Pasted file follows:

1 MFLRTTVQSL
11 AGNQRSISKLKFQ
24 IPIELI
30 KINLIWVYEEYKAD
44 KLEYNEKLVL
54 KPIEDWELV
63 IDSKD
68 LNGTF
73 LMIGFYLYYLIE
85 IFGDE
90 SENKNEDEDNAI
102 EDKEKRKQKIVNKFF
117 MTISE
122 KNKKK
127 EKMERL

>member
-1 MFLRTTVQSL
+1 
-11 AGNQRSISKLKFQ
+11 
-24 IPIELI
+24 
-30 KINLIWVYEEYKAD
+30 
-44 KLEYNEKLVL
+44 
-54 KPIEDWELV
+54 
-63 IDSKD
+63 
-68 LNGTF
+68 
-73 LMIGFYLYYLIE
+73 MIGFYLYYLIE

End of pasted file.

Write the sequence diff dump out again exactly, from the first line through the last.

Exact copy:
1 MFLRTTVQSL
11 AGNQRSISKLKFQ
24 IPIELI
30 KINLIWVYEEYKAD
44 KLEYNEKLVL
54 KPIEDWELV
63 IDSKD
68 LNGTF
73 LMIGFYLYYLIE
85 IFGDE
90 SENKNEDEDNAI
102 EDKEKRKQKIVNKFF
117 MTISE
122 KNKKK
127 EKMERL

>member
-1 MFLRTTVQSL
+1 
-11 AGNQRSISKLKFQ
+11 
-24 IPIELI
+24 
-30 KINLIWVYEEYKAD
+30 
-44 KLEYNEKLVL
+44 
-54 KPIEDWELV
+54 
-63 IDSKD
+63 
-68 LNGTF
+68 
-73 LMIGFYLYYLIE
+73 MIGFYLYYLIE